One man against the sea
By RICHARD D. OXLEY
Bainbridge Island Review Staff Writer
May 11, 2012 · 10:46 AM
The sea is full of big dreams and big ideas.
Tales of big white whales or great white sharks requiring “even bigger boats” have always been popular. And over time, ships have grown larger to wrestle with the expansive sea.
But one day a Bainbridge Island man looked out at the ocean and thought to himself: I’m gonna need a smaller boat.
Next September, Rory Wilson, a math teacher at Bainbridge High School, plans to cross the Pacific Ocean in a small 7-meter-long vessel, using only the power of his oars and a little help from the wind.
“The boat is a combination of rowing and kites,” Wilson said.
He originally began building the small boat in 2006. The result is a Kevlar-and-fiberglass boat capable of carrying one person and a little bit of storage.
Wilson named the boat KROS; kite, row, ocean and solar — the main elements that power the boat.
His trip will take him from San Diego beach to the shores of Hawaii.
From there, he has a couple of options depending on the weather conditions, as well as his own. He will either head north and grab the western flowing winds to take him back to the Pacific Northwest, or head south, hopping from island to island.
“I would go onto
Fiji, Samoa, on down to
Vanuatu, then up to Guam, and up north and catch the westerlies,” Wilson said.
The closer he can get to the trade winds, the less rowing he will need to do, he said.
The reason the winds are so important to Wilson’s trip is that he plans to use the natural force to propel his boat, though not in the manner many might expect. This is no sailboat.
“I have 20 different kites,” Wilson said.
“I’m using some great big delta kites, they are carbon fiber and nylon. In addition to those, I have some big power kites, like the kite boarders use.”
Each kite serves a different purpose.
“If I’m using the kite boarding type of kites, I have to fly them in a figure eight to get maximum thrust out of them,” Wilson said. “So you are physically flying a kite.”
“The big delta’s that I stack, those are passive kites, I can put them up and get some rest,” he said.
Unlike sailboats that will turn sideways under the force of the wind, Wilson’s boat is more apt to plane across the water.
“The kites, as they pull, I get forward thrust and upward lift,” Wilson said. “So this boat planes really easily.”
There is a 7-foot-long cabin that Wilson will be able to slide into for sleeping. Aside from that shelter, the only other space on the boat is being used for storage.
The boat is equipped with a satellite phone, a GPS and chart plotter, as well as a device to communicate with other boats so he knows what vessels are in the area. All the electronics are powered by solar panels.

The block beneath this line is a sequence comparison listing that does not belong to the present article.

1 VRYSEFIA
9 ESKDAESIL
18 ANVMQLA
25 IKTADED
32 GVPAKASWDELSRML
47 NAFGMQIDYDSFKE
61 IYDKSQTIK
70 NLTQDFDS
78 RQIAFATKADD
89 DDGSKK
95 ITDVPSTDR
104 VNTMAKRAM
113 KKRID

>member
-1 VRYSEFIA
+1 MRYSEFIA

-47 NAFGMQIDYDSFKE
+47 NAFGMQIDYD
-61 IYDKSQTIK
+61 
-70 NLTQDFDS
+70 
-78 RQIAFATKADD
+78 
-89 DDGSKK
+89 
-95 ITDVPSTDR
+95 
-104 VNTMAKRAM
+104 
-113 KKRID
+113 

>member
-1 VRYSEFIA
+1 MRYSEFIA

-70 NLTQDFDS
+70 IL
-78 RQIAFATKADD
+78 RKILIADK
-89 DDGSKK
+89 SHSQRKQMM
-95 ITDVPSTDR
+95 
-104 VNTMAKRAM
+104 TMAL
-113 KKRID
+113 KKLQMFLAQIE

He will need the communication equipment, too. He plans to report data back to teachers in the Puget Sound area so they can use his travels in their classrooms.
In fact, ever since before he even constructed the boat, his classes have taken part in the project — mathematically speaking.
Students have undertaken class projects calculating friction and force, to kite designs, and even applications of solar power.
“One of the segments I’ve done with students was a whole thing on nutrition.” Wilson said.
“I know with my workouts how many calories I burn per hour with different heart rates. I’ve done the calculations in class for different rowing speeds and different exertions levels, how many calories I’m going to burn per day and per week.”
Food is another unique part of Wilson’s trip. With little room for storage, he developed a dry food mix for his diet.
“I eat all dry, raw foods,” Wilson said. “Seeds, dried fruits and dried vegetables. It’s a high-protein, high-fat mix. It’s primarily to get as many calories as I can in a compressed amount of space as I can.”
And though he will be out to sea, he won’t be doing any fishing along the way.
“Two years ago I went out in the North Pacific, and I tried a limited amount of cooking and tired to heat some foods,” Wilson said.
“It’s not worth it and it’s not essential,” he said.
His test run two years ago took him through the Strait of Juan de Fuca and out nearly 200 miles offshore. He spent almost a month at sea.
Wilson resigned his post as a math teacher at Bainbridge High School so he could take the trip. The journey will take a considerable amount of time and he is unsure how long it will be, and without knowing the specifics, he couldn’t put the school on hold.
He will finish out the end of the school year before preparing for his journey.
Then he will set course for Hawaii.
“The beauty of this is that you are going so slow, relatively, and it is so quiet, that you become more a part of the ocean,” Wilson said.
“Even in a sail boat you are banging around and in a power boat you never hear anything. But this boat is virtually silent, and so you kind of become a part of the ocean environment.”Contact Bainbridge Island Review Staff Writer Richard D. Oxley at firstname.lastname@example.org or (206) 842-6613.